He is now learning what year the older albums were released.

"This is my Greatest Hits album cover." -Jacob

"This is my Greatest Hits album cover." -Jacob

Some people might call his passion for country music an autistic obsession, but I see it as a true passion. I am so glad he has a positive outlet for his incredible memory. He is learning stories about love and joy and pain, and he is learning all about life through country music.

The miracle I see so vividly is how his love of music has become a bridge to the world. Jacob was diagnosed with autism at 3 years old and at that time he did not respond to any questions. If someone would ask him, "whats your name?" he would stand and stare blankly ahead in silence, even though he knew his name.

He avoided eye contact and interaction with both adults and children. He didn't answer any questions at school and did not seem interested in anyone other than very close family members.

Social interaction was not easy for my son. Jacob has had to learn how to play, and how to pretend. He has had to have direct instruction to learn social cues others seems to pick up effortlessly, like shaking your head yes and no. He has met and exceeded every goal I've set for him. One step at a time, he is accessing the world.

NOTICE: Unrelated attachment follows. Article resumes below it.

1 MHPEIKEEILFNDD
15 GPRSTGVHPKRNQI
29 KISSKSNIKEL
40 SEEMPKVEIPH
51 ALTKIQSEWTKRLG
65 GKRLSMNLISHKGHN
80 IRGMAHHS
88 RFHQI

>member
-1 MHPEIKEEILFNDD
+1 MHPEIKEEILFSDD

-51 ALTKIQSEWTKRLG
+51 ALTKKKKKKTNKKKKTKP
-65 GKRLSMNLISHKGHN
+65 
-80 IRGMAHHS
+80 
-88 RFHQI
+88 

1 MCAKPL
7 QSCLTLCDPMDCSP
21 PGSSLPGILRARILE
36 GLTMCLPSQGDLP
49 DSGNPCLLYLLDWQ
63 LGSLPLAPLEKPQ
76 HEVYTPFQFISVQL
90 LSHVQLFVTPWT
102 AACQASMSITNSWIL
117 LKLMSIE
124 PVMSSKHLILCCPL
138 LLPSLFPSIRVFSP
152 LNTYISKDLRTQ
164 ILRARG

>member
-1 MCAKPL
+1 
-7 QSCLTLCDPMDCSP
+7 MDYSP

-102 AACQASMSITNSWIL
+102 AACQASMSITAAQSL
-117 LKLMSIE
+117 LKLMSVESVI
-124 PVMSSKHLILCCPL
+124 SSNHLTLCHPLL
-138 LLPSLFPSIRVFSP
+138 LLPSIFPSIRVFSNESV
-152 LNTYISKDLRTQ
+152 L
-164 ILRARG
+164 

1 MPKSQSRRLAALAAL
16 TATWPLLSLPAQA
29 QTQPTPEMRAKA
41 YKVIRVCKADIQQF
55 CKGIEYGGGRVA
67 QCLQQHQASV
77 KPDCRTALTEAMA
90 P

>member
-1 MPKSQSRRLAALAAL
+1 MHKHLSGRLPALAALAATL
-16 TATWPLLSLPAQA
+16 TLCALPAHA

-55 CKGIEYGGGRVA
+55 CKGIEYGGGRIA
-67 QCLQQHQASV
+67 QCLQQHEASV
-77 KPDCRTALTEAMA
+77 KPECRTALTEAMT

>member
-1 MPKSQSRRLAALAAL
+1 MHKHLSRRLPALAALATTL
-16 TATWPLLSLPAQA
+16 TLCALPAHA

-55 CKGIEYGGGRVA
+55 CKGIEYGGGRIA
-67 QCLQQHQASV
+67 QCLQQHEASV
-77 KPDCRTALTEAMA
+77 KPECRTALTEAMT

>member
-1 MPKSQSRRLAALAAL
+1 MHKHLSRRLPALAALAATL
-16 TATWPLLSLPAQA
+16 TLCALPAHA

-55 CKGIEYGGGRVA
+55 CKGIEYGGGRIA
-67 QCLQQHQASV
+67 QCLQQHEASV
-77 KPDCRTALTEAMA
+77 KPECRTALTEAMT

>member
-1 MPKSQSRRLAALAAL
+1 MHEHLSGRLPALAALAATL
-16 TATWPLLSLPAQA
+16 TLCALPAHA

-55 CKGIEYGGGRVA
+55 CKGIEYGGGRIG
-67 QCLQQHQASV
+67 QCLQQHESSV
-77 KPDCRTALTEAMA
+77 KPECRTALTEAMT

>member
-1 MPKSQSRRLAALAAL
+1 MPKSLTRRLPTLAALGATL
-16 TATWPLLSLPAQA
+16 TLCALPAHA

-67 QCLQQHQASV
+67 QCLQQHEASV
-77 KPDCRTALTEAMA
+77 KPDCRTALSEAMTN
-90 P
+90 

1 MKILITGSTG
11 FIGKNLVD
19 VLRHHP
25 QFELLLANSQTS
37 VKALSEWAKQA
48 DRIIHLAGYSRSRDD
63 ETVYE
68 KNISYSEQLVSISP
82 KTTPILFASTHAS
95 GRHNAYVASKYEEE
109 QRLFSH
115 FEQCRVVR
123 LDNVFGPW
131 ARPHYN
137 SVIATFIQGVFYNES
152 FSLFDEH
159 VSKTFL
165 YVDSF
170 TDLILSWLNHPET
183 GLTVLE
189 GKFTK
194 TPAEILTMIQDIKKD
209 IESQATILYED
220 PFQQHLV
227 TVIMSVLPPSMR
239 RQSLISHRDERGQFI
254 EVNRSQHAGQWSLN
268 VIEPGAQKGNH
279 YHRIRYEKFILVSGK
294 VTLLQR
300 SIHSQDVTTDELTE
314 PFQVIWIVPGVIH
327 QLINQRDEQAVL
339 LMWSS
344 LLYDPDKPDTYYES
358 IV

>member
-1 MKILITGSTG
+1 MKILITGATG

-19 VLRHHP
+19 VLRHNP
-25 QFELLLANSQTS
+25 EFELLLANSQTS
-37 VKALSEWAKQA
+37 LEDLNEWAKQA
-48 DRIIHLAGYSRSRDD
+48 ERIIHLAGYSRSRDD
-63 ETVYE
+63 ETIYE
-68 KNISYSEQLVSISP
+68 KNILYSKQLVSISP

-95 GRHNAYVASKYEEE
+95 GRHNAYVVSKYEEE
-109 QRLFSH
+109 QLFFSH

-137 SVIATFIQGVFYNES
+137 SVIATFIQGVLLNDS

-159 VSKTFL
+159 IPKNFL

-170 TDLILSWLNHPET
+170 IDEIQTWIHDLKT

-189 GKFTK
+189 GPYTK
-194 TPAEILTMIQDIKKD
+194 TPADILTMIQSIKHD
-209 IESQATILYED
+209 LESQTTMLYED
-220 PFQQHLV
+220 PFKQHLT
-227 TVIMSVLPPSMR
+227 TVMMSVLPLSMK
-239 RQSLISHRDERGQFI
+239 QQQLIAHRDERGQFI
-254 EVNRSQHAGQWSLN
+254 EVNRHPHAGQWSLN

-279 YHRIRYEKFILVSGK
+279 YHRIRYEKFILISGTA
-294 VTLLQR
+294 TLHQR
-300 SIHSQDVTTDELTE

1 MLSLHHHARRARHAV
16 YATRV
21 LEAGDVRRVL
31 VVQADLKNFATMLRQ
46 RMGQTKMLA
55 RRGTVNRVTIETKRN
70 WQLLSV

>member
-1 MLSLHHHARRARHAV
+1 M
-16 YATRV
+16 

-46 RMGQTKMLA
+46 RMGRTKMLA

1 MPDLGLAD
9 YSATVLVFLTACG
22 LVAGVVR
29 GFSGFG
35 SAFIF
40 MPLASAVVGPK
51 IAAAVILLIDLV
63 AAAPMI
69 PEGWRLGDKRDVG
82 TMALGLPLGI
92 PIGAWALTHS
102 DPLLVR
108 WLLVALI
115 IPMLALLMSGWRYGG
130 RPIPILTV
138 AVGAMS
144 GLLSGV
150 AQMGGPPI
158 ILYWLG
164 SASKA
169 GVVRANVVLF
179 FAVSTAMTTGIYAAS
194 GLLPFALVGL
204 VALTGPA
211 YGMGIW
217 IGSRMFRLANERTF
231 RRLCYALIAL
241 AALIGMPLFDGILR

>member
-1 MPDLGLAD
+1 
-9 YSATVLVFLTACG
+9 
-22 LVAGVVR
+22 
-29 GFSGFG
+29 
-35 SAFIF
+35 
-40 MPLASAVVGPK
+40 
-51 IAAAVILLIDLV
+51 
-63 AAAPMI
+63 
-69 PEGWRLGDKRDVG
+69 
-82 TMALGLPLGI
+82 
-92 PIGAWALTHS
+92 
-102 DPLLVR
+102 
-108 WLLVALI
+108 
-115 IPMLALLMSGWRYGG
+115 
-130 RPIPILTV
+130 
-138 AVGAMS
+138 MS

Now, with country music, his world has become limitless. 

Jacob's favorite place in the world is Dimple Records, our local used CD store. When Jacob arrives, he announces himself, making sure the employees know he is there. "Hello" he says effortlessly, "I'm going to go look at the CD's." he tells them. Many of the employees know him by name now. "Hi Jacob!" they reply. I guess there are not too many 8 year olds obsessed with CD's around these days.

My son talks with anyone about country music. Jacob also loves babies. Jacob will now approach someone with a baby, and introduce one of his (pretend) "babies". "I have babies", he says with excitement as he shows off his invisible infants. "This is baby Trisha Yearwood and this is baby Brad Paisley." Most people then ask Jacob if he likes country music, to which he responds, "I like all that country stuff!" and a conversation grows quite naturally. It's excellent social skills practice.